For a split second I notice what seems like the entire gym looking at Glenn and I dance. I take another body shot for that. You don’t need to be Bruce Lee to know that you never take your eyes of your opponent.
The next round of sparring with “The Hammer” is more of the same, but with added sadomasochism. I throw shot after shot. They bounce off his body like tennis balls against a brick wall. The Hammer is content to soak it up and counter. He tags me with a volley of clean body shots that sting my core. I nod. You got me. He takes whatever I throw at him, happy to act as human punch bag, knowing a sucker punch is right round the corner… POW! Borderline rabbit punch. Whatever happened to that jab I had? Where’s my reach? Why can’t I just box this Rottweiler of a man off? Why do I feel like I want to be somewhere else?
- Ever the sucker for punishment, I spar one more round with Glenn. “Don’t lean forward, sit back,” someone shouts from outside of the ring. I reposition. I land shots – left, right, left combos – but they’re devoid of power or meaning. My mind is in the past, thinking of how it used to be, while the body is in the present telling me, unflinchingly, how it is, now.
I get out of the ring sheepishly. My jaw, lower back, hips, arms, head, all ache. It was one of the worst sparring sessions I’d ever had. My grandma could’ve done better. And she’s been dead 16 years. And yet, rather than walk away and save myself from further embarrassment, already I’m thinking about how to get my act together, about how to lose the 14lbs that’s the difference between me blowing bubbles and throwing a badass left hook.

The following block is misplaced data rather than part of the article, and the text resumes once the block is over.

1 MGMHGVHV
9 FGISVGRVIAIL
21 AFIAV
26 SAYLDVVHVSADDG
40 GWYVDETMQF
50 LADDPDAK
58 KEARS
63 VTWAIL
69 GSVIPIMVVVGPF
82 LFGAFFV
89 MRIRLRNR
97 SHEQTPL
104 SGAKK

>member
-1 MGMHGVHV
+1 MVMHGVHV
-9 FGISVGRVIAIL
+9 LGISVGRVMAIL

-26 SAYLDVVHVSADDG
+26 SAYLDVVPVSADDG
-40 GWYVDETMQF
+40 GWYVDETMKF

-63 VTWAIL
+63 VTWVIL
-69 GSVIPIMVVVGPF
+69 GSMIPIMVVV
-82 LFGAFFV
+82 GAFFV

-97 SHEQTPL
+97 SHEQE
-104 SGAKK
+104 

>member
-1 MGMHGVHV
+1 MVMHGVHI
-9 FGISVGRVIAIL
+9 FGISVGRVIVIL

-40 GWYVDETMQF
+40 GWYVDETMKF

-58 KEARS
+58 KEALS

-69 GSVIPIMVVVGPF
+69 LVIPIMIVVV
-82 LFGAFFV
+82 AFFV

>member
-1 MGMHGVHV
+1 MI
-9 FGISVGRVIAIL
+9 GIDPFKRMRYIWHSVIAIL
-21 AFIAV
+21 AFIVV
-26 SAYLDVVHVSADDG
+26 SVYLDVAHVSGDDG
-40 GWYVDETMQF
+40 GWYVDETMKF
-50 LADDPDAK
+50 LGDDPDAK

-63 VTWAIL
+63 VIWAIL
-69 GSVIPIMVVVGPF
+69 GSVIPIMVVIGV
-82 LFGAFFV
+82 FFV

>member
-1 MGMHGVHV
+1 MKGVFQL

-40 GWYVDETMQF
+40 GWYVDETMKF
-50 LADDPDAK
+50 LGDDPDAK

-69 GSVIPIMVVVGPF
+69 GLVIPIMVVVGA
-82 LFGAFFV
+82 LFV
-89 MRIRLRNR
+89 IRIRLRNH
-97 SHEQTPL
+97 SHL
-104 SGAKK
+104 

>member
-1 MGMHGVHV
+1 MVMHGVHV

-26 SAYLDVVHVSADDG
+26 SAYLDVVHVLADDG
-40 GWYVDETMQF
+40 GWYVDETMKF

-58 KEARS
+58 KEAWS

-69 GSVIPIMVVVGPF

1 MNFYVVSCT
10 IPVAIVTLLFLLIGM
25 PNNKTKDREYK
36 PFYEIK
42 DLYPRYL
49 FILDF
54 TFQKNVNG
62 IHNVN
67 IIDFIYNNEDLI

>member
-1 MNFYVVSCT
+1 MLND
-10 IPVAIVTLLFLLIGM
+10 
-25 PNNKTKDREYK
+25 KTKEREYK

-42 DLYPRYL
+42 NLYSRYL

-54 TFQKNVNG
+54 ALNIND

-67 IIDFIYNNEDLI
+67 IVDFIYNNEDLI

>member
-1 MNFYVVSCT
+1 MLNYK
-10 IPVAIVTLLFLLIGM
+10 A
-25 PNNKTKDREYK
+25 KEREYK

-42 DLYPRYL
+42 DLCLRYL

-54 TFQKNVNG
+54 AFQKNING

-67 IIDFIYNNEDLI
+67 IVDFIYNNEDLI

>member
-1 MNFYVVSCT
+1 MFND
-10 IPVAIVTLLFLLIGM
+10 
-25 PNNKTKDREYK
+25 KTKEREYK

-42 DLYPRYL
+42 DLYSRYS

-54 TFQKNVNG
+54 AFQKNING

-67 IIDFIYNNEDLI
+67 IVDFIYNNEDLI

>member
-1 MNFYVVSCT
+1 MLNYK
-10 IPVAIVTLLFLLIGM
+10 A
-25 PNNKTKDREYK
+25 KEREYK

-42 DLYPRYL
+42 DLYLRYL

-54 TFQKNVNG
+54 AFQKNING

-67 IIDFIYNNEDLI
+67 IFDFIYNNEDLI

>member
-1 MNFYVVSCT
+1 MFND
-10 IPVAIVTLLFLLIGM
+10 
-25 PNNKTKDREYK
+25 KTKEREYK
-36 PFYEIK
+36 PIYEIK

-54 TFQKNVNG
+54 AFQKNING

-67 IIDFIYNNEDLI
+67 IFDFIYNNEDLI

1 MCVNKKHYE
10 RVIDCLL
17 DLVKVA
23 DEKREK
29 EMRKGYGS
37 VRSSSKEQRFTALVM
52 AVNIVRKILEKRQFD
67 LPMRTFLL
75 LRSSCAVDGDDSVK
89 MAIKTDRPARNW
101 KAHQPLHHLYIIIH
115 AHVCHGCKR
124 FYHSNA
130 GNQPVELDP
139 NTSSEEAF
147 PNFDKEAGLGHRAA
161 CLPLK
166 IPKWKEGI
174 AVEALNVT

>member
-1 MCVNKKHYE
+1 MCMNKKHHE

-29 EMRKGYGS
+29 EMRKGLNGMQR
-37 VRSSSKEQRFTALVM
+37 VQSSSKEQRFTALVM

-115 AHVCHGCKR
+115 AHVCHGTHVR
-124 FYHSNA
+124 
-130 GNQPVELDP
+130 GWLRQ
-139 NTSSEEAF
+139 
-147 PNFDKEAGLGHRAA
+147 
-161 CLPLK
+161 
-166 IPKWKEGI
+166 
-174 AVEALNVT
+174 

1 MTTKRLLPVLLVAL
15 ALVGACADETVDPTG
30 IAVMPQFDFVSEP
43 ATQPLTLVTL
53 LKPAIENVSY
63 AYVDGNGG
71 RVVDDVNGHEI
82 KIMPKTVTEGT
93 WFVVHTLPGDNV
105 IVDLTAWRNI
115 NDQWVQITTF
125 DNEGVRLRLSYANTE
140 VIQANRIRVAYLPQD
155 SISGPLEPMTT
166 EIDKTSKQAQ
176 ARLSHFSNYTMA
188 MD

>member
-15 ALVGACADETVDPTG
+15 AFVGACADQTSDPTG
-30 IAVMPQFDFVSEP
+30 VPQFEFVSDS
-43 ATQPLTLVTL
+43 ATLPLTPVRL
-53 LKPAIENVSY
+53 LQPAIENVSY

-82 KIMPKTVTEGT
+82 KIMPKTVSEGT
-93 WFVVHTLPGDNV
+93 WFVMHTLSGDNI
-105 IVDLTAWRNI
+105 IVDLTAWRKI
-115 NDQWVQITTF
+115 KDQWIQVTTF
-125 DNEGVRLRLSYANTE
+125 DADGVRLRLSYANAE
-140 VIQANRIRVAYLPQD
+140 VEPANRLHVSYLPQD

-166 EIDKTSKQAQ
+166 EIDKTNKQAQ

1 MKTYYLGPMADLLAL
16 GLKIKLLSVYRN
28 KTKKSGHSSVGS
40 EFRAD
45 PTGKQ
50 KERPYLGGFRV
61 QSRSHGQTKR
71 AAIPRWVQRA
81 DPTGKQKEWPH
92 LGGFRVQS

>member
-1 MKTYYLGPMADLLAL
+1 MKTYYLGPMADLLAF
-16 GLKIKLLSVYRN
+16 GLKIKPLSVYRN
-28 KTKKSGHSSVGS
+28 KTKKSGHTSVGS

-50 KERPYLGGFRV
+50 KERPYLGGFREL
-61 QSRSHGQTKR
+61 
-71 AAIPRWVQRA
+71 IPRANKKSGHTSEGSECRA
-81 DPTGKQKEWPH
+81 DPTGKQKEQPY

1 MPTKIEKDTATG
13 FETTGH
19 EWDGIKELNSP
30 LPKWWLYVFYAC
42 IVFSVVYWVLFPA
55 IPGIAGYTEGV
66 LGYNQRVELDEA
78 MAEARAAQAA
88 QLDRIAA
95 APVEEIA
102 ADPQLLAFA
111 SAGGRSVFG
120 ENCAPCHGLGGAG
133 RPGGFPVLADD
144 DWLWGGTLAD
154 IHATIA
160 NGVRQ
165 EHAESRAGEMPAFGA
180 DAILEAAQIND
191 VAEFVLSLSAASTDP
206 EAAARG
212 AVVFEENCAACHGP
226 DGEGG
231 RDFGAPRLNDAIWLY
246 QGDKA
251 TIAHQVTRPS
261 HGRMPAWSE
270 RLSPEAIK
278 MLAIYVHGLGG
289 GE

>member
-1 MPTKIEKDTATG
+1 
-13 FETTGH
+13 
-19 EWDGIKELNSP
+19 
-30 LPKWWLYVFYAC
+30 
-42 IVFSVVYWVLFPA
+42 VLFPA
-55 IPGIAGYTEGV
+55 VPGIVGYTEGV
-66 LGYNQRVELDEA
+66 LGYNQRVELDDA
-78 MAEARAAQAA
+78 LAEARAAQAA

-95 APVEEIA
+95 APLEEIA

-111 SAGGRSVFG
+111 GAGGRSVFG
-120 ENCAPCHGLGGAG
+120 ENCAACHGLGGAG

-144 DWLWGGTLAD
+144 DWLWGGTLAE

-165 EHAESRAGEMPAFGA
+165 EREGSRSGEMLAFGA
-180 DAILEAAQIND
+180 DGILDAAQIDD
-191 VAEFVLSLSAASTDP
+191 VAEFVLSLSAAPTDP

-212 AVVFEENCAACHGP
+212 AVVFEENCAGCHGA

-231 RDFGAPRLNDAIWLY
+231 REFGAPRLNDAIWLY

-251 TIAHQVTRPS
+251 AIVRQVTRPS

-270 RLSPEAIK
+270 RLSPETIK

Fight Club it ain’t. ‘The game’s altered,” I was told by one of the old-timers. “Around 1949 or 1950, the old man was boxing on a show. He was getting warmed up in the dressing room when a French kid that had just boxed walked in and falls to the floor. Some fella says to the old man, “Right, you’re next.” I would’ve climbed out the toilet window at that point! After the fight the old man asked after the French kid. “He’s dead,” someone tells him. But the show went on.
I get where the Saturday Mob is coming from. “I’ll never be a great boxer,” says Chris, A filmmaker, summing up the ethos of the Saturday Mob. “But that doesn’t matter. I’ve been in the ring with British champions. That’s the nature of the Lodge. The people that I get in the ring with know that I have the right to be there.”
I dig the sentiment. It’s about testing limits, pushing boundaries, facing demons that lurk within. Which is why three days later, I’m back at the Lodge, working the heavy bag, thinking about how to get even with Glenn, The Hammer, and more importantly, myself.
As Joyce Carol Oates once wrote: “One plays football. One doesn’t play boxing.”
Subscribe to Port Magazine annually and receive each issue to your door.Get PORT in print